Tutorial – Know your values

Know your values

Make your values balanced by implementing some very simple rules about light and shadows in your already existing work-flow.

There is a whole lot of theory when it comes to creating art, and it’s up to each and every one of us how much of this we want to put into action when painting, rather than rely completely on our artistic sense. There are no definite answers to what is the best way of working, but I doubt that anyone will deny that a healthy mix between using both our artistic sense and the rules of theory will get you a long way.

When taking an art education, or even a short art course, you will most likely have to go through repetitive rounds of practicing values. I remember at my art school, we would spend months just painting and drawing what we at the moment thought was boring still-life set-ups with white boxes, spheres, cones, and drapes, placed in front of a white background and lit with a desk lamp. By doing this so extensively, our teacher would make sure that we understood the importance of values, and the fact that even plain white objects do have a lot of shape and personality and that you need to work to add shape to texture-less objects. In retrospect I know that we learned a lot from these sessions and understand the importance of it.

Values are what will create depth and focal points in a piece. No matter how much intricate and beautiful detail you’ve spent days or weeks painting; your piece will still look flat or confusing if your values are off. You should either make sure to start off in grey-scale to establish a solid base with your values, or checking your values in grey-scale throughout your entire creation process to make your final result as good as possible.


Video, short time lapse version of the creation of “Owner”

Video, long version of the creation of “Owner”

01 – About values

Roughly speaking, value can be more important than colour. A piece with a nicely composed range of values will still work even if the colours are off. When we are limited to 2D, all we have to depend on to create depth is taking advantage of values. This is quite simple to do as long as you check them throughout your painting process.

When painting, keep a layer on top filled with 100% white, and layer mode set to “Color”. This way you can easily check your values as you’re painting.

The ones that prefer starting off in greyscale will naturally have an easier job handling the values. A good tip is to make sure that you’re using a neutral value for the background; avoid black or white as this will influence the way you see your values whilst working.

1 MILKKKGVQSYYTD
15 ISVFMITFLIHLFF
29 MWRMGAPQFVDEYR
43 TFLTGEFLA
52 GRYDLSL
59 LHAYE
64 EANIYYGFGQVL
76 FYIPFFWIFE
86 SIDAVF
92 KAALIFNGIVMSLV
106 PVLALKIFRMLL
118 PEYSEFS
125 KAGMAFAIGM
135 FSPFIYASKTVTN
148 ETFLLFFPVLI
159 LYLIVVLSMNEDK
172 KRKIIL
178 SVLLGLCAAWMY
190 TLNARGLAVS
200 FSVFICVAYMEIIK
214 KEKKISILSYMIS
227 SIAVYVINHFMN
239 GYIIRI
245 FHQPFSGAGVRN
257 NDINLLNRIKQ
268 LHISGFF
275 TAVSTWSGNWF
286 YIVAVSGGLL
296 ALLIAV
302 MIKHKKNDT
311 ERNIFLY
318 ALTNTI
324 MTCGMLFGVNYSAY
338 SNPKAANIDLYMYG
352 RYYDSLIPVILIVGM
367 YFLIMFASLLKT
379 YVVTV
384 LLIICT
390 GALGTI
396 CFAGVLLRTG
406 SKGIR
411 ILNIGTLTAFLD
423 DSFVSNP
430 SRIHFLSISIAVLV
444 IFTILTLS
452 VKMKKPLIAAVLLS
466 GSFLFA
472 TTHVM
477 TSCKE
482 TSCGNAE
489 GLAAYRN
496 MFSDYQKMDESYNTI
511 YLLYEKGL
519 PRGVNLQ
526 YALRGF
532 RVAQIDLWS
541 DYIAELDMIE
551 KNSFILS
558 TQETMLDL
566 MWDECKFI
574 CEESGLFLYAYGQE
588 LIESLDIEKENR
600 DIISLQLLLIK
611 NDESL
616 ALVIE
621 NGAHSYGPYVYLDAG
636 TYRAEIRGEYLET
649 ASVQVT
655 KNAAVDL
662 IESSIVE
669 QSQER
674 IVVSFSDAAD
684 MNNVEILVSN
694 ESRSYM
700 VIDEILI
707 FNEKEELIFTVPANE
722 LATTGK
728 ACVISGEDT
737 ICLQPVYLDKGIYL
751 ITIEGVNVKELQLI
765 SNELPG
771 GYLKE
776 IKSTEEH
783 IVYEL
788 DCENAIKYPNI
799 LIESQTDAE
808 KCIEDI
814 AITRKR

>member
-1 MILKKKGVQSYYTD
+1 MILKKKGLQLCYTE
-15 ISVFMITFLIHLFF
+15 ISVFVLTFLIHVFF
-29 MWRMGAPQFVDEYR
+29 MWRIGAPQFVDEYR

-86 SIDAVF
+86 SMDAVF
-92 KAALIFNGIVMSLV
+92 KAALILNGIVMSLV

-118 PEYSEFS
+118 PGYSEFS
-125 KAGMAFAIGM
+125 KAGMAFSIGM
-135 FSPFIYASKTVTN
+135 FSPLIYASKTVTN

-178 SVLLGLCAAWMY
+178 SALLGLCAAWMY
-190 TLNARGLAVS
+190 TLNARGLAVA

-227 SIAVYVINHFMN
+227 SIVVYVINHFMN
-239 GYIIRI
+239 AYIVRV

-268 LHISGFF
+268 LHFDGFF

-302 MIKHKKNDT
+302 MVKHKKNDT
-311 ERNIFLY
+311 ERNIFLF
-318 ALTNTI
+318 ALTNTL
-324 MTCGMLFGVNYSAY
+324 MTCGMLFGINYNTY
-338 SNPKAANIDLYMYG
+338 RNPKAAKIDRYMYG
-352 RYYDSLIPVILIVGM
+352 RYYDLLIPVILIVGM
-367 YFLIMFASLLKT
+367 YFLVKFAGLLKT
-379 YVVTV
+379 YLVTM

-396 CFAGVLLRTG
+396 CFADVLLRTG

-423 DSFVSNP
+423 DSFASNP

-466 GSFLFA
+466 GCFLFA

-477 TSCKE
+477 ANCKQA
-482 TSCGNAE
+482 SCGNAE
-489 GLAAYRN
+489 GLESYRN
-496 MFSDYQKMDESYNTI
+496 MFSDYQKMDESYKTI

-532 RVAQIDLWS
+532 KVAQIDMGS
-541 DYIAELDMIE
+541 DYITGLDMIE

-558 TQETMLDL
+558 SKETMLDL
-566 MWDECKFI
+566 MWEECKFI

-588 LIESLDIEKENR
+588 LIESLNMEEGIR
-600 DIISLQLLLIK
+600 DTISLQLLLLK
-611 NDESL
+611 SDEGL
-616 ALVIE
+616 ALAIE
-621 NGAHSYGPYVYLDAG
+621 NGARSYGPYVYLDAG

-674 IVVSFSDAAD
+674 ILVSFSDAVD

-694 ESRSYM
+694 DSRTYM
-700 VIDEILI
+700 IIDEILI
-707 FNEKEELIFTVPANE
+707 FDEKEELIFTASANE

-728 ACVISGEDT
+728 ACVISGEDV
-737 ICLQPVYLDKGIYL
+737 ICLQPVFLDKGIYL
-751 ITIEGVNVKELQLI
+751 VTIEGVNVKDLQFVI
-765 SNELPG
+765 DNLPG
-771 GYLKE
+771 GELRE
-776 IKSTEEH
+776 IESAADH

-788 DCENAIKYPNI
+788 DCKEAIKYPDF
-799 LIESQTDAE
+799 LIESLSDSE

02 – Light values and contrast for points of interest

You can control where to have the points of interest in your painting by keeping those areas with the brightest values and with the most contrast. Areas placed in shadow or painted with low contrast will naturally seem easy on the eye and not pop as much as contrast and bright values. This is a very simple thing to forget about, especially when focusing on colour. On the good side; it’s just as simple to apply when remembered, even late in the process.


03 – Balance your values

You need your values to be well balanced to make your piece easy to read. A painting with wrong or too evened out values will appear dull and flat (left example). By keeping the majority of your values within the midrange values and the remaining values for contrast and detail, you will notice that your piece is in balance and easier to read (right example).

Should you have a painting with a majority of very bright values, make sure to include the opposite as well; dark values to maintain the whole range of values and balance in your piece. This goes both ways; dark needs light, light needs dark.


04 – Shadows and highlights

When painting in 2D, shadows and highlights is what you have to work with when creating depth. Being able to understand light and shadows is important, and this is a big part of working with values. To place an object or a character on the ground or in front of a wall, you need a shadow to give the character a placement in space, and to give the 2D painting a feel of 3D. You can choose your expression by using hard or soft shadows, and also the direction of the shadows. Correct use of shadows and light can create a lot of depth and also influence the expression and feeling in the piece.

And remember; Sharp shadows and intense highlights will naturally create a more dramatic expression; whilst softer will appear calmer.


05 – Value with emotions

The very same object can show two completely different emotions simply by changing the light direction. In this example, both of the faces are pretty much equally balanced even though they are at opposite ends of the value scale. Still, they appear as complete opposites, emotion-wise.


06 – Composition with values